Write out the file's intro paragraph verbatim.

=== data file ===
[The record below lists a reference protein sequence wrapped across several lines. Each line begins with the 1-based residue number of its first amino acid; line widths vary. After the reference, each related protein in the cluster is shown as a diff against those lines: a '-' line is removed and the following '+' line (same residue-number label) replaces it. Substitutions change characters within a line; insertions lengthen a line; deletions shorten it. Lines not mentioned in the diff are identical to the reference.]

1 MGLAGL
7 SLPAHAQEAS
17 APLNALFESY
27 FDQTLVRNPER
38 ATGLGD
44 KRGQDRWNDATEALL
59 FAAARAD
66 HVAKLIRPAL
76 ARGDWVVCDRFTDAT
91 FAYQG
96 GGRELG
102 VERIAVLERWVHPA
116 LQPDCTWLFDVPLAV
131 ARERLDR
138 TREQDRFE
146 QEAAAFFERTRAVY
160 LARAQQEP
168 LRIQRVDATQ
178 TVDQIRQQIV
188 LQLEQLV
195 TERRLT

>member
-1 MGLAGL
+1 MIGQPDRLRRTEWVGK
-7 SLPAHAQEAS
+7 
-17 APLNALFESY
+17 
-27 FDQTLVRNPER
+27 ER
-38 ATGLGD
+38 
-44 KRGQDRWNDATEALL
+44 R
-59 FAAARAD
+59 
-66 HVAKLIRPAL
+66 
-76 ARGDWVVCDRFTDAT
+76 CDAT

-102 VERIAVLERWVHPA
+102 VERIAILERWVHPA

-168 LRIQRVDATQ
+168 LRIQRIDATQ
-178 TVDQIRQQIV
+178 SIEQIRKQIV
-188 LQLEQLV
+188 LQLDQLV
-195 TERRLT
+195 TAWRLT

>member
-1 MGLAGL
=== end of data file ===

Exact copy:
[The record below lists a reference protein sequence wrapped across several lines. Each line begins with the 1-based residue number of its first amino acid; line widths vary. After the reference, each related protein in the cluster is shown as a diff against those lines: a '-' line is removed and the following '+' line (same residue-number label) replaces it. Substitutions change characters within a line; insertions lengthen a line; deletions shorten it. Lines not mentioned in the diff are identical to the reference.]